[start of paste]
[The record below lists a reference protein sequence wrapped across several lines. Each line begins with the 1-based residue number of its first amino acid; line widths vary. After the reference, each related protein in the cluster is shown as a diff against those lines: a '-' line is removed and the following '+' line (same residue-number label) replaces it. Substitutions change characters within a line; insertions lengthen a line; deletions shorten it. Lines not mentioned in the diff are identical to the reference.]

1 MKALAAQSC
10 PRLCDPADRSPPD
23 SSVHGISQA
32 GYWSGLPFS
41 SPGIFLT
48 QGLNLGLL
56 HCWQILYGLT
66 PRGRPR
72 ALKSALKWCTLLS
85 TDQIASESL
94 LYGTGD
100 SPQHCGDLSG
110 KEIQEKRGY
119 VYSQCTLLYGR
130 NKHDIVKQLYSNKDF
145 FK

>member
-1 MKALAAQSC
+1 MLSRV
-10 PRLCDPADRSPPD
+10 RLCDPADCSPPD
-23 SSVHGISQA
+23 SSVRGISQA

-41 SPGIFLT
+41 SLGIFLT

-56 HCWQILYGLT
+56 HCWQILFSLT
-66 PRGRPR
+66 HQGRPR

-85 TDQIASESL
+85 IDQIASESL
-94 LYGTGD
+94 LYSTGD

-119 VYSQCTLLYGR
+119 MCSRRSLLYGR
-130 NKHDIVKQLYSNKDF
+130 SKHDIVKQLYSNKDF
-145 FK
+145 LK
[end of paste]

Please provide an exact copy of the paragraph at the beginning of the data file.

[The record below lists a reference protein sequence wrapped across several lines. Each line begins with the 1-based residue number of its first amino acid; line widths vary. After the reference, each related protein in the cluster is shown as a diff against those lines: a '-' line is removed and the following '+' line (same residue-number label) replaces it. Substitutions change characters within a line; insertions lengthen a line; deletions shorten it. Lines not mentioned in the diff are identical to the reference.]